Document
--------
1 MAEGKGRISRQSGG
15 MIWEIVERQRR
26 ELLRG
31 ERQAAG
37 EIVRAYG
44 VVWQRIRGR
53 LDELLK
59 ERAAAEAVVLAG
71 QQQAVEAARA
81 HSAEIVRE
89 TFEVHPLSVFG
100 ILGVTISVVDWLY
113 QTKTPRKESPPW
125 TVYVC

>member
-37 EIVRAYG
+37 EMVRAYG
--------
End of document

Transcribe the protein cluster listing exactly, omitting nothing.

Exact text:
1 MAEGKGRISRQSGG
15 MIWEIVERQRR
26 ELLRG
31 ERQAAG
37 EIVRAYG
44 VVWQRIRGR
53 LDELLK
59 ERAAAEAVVLAG
71 QQQAVEAARA
81 HSAEIVRE
89 TFEVHPLSVFG
100 ILGVTISVVDWLY
113 QTKTPRKESPPW
125 TVYVC

>member
-37 EIVRAYG
+37 EMVRAYG